DOLE to investigate presence of Chinese workers at construction site

from April 4, 2019 01:00 am to April 4, 2019 01:00 am

 The Department of Labor and Employment (DOLE) on Friday said it is investigating the news report on the alleged presence of Chinese workers at a construction site in Manila.


Labor and Employment Secretary Silvestre H. Bello III said he already instructed Labor Undersecretary Ana C. Dione to look into the concern of the Associated Labor Unions-Trade Union Congress of the Philippines (ALU-TUCP) regarding the presence of foreign workers, even in privately funded construction projects.

A news team from ABS-CBN went to a construction site in Ermita, Manila site to interview the workers and the contractor.

The Chinese contractor admitted having 50 Filipino and 15 Chinese workers.

“Undersecretary Dione said they will be conducting the inspection today [Friday],” Bello said in an interview.

“They will be verifying if they are indeed Chinese workers,” he added. 

He noted the supposed Chinese workers likely do not have the necessary Alien Employ Permit (AEP) to work in the country since they are involved in doing menial construction work.  

An AEP is a document issued by DOLE to a foreigner to enable them to work in the country for more than six months.

“The chances that they have AEP is very remote because if it is construction work…because these are works and services that can be performed by Filipinos,” Bello said.

In case it is proven, the supposed Chinese workers do not possess AEPs, they will face possible automatic deportation from the Bureau of Immigration (BI). 

Bello explained the foreign workers will no longer be given the chance to apply for an AEP since they already violated local regulations.

TUCP President Raymond Mendoza expressed alarm over the presence of unauthorized foreign construction workers in the country, which he said takes away valuable employment opportunities from Filipino workers.

He reiterated his call on the government to improve the necessary pay and qualification of local construction workers to deter foreign workers from applying for the said position.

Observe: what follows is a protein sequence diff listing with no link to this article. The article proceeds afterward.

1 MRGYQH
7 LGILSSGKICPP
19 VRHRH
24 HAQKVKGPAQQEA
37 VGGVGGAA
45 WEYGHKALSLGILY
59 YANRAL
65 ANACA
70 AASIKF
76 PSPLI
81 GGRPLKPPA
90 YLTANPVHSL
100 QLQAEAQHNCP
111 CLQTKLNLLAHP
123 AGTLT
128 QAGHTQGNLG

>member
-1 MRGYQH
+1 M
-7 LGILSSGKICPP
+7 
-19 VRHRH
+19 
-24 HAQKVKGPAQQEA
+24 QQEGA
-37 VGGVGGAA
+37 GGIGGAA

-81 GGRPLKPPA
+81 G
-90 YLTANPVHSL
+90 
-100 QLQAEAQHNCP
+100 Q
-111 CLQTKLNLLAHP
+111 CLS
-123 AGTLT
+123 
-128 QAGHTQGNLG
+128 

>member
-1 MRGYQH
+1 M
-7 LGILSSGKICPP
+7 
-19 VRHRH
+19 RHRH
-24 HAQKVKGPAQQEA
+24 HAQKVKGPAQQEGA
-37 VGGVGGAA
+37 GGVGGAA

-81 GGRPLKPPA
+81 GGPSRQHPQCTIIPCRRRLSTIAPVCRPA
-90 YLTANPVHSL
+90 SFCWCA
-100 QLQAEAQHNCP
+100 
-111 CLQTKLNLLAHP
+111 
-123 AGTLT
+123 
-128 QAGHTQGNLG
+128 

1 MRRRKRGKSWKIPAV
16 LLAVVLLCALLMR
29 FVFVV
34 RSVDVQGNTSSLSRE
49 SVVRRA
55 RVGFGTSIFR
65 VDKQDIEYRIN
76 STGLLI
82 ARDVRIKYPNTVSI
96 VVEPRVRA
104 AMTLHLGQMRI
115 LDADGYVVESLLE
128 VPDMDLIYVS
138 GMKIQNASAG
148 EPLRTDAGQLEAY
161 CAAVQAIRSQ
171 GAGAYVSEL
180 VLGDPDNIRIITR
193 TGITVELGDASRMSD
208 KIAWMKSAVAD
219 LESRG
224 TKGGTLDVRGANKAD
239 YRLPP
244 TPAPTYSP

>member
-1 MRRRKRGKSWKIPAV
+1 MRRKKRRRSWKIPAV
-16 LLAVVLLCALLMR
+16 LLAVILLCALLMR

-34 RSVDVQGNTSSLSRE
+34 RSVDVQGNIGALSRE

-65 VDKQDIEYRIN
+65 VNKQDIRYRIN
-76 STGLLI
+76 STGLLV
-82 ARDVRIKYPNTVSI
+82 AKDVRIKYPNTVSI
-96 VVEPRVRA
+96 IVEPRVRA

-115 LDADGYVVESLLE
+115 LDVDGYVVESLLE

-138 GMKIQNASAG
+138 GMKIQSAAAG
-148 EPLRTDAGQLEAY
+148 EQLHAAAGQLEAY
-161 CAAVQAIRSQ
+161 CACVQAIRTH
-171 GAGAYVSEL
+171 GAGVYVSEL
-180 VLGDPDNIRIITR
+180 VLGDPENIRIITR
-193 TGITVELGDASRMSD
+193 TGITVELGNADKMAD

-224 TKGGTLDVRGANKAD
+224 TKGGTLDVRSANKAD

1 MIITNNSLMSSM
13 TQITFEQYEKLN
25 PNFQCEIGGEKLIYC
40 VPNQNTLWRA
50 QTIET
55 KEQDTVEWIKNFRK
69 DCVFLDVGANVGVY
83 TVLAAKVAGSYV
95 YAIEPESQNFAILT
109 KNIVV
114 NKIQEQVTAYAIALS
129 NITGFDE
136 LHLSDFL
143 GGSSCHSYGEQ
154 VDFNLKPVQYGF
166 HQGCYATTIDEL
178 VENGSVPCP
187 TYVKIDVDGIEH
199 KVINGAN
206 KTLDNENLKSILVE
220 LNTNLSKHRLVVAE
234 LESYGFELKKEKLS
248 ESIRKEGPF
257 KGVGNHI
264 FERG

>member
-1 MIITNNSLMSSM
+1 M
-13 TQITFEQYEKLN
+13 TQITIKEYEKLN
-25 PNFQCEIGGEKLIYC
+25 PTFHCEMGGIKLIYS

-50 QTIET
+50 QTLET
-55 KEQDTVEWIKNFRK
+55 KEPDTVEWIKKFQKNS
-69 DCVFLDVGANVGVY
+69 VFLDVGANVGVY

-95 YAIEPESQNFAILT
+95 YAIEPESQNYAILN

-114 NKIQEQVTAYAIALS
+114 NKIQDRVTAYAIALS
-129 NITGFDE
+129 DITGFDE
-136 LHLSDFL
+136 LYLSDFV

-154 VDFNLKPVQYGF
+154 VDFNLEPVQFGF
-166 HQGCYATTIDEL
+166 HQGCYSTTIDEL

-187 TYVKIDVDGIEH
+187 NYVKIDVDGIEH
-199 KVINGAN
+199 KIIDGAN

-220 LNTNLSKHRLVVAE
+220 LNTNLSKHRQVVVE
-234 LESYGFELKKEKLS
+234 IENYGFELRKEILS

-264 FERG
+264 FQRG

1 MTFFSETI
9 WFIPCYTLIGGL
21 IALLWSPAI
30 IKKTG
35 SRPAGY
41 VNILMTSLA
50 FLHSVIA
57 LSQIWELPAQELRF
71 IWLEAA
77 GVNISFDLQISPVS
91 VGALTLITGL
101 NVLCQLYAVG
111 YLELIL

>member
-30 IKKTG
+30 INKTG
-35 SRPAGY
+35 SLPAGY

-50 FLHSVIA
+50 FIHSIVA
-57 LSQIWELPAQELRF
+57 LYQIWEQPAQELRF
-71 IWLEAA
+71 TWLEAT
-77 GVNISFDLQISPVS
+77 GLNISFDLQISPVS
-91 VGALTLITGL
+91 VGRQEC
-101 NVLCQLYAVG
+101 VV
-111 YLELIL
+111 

“Government must respond right away. It is high time to raise the salary and benefits of construction workers to keep them from working abroad. At the same time we have to modernize and certify more workers with multi-skills so that they can be qualified across the entire duration of the building project,” Mendoza said.

He also urged DOLE to review its “flawed” labor market test for AEP applicants.

Under a labor market test, DOLE publishes the name of the AEP applicant as well as the position he or she applying for to give Filipino workers the chance to oppose their possible entry in the local work force.

“This labor market test is flawed because construction workers are not aware of any publication, nor do they file protests or have the means and access to complain against the foreign worker applicants. With this loophole, foreign workers are performing the jobs for Filipinos,” Mendoza said.

DOLE is currently coordinating with other government agencies to review its permit system for foreign workers to make it more stringent.

Among the proposed reforms of DOLE include coming up with shortlist of positions which foreign workers could apply and to make it mandatory for them to get a work visa before coming to the country.